Diabetes is one of the most common culprits of eye problems in the United States. Diabetes, which causes changes in blood vessels, can cause fluid to leak into the eye and can even induce inner-eye bleeding. This damage can eventually cause irreversible vision loss and blindness if not treated. Luckily, however, if caught early, diabetic eye disease can be treated with laser therapy. With proper check-ups, preventative care, and appropriate treatment, extensive damage can be avoided.
Diabetic retinopathy is a complication of diabetes in which the retina of the eye is damaged from diabetes. According to the National Institute of Health, diabetic retinopathy is a leading cause of blindness in the United States. Those who suffer from diabetes have high levels of blood sugar, a condition that can cause damage to blood vessels that supply the retina of the eye. The affected blood vessels can begin to leak, reducing the blood supply to the retina.
Decreased blood flow to the retina starves it of oxygen. As the disease advances, new blood vessels will grow, but they will be weak. These newer, weaker blood vessels often break and leak fluid into the retina’s center, called the macula, causing vision loss that can range from mild to quite severe. This stage of the disease is called proliferative diabetic retinopathy. At any stage of diabetic retinopathy, a swelling of the macula – the central part of the retina – can occur, a condition known as macular edema. If left untreated, diabetic retinopathy can result in permanent vision loss.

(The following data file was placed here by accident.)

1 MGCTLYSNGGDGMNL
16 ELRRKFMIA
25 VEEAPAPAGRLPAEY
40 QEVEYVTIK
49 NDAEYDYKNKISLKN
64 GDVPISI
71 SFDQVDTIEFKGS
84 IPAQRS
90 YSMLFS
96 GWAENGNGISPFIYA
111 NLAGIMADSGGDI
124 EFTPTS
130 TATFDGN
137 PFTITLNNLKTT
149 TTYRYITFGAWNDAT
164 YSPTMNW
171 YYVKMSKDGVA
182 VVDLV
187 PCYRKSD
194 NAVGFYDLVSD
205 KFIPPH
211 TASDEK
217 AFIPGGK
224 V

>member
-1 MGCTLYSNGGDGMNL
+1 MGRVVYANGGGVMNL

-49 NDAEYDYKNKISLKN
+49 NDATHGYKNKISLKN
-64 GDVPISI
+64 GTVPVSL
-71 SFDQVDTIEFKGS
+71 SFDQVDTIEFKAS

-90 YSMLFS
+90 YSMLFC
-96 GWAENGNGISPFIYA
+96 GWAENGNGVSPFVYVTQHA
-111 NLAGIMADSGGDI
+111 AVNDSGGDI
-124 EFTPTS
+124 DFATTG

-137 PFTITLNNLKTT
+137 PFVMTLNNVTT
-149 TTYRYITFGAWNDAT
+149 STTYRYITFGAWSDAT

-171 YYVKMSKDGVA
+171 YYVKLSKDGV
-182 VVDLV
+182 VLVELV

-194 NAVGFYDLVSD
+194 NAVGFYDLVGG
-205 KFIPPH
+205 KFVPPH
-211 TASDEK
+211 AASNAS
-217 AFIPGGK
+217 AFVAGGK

No symptoms are noticed early on, but as diabetic retinopathy progresses, loss of vision and blindness can result. As abnormal blood vessels leak fluid into the eye, the retina can swell, and vision often becomes blurred. However, it is possible that no symptoms at all will be noticed, even when considerable damage has already occurred.
Laser surgery is the most common treatment for both macular edema (swelling of the retina) and proliferative diabetic retinopathy. The laser seals the leaking blood vessels and stops their growth. This treatment improves vision and prevents further vision loss by helping reduce swelling of the retina and inhibiting new blood vessel formation in the retina. This in-office procedure can be done in less than 30 minutes and is painless.
Sometimes, a vitrectomy is performed to treat an unabsorbed intraocular hemorrhage. During this procedure, blood and the vitreous humor – the natural, gel-like substance within the eyeball – is removed and replaced with air or other gases, which keeps the retina in place. More vitreous humor forms naturally, gradually replacing the air that was introduced.
The damaging effects of diabetic retinopathy can be avoided or mitigated with an annual comprehensive eye examination by an ophthalmologist. In addition, diabetics are strongly encouraged to see their eye doctor at least yearly for a dilated fundoscopic exam to check for signs of diabetic retinopathy. Early detection and treatment are crucial elements of protecting your eyesight. For more information about diabetic retinopathy, please contact Silicon Valley Eye Physicians today.
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